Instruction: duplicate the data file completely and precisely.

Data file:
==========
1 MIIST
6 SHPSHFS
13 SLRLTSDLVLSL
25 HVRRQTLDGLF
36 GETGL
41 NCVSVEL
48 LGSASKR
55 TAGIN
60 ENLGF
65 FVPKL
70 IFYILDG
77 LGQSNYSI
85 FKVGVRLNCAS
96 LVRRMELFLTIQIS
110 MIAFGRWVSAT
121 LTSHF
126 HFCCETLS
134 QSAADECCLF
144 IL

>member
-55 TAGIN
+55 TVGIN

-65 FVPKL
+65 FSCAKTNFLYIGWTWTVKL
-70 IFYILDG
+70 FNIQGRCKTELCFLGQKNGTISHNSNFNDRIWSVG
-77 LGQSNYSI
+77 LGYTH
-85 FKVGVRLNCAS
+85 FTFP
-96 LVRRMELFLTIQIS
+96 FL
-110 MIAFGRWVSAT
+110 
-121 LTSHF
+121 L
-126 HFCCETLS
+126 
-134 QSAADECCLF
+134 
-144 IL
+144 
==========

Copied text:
1 MIIST
6 SHPSHFS
13 SLRLTSDLVLSL
25 HVRRQTLDGLF
36 GETGL
41 NCVSVEL
48 LGSASKR
55 TAGIN
60 ENLGF
65 FVPKL
70 IFYILDG
77 LGQSNYSI
85 FKVGVRLNCAS
96 LVRRMELFLTIQIS
110 MIAFGRWVSAT
121 LTSHF
126 HFCCETLS
134 QSAADECCLF
144 IL

>member
-55 TAGIN
+55 TVGIN

-65 FVPKL
+65 FSCAKTNFLYIGWTWTVKL
-70 IFYILDG
+70 FNIQGRCKTELCFLGQKNGTISHNSNFNDRIWSVG
-77 LGQSNYSI
+77 LGYTH
-85 FKVGVRLNCAS
+85 FTFP
-96 LVRRMELFLTIQIS
+96 FL
-110 MIAFGRWVSAT
+110 
-121 LTSHF
+121 L
-126 HFCCETLS
+126 
-134 QSAADECCLF
+134 
-144 IL
+144 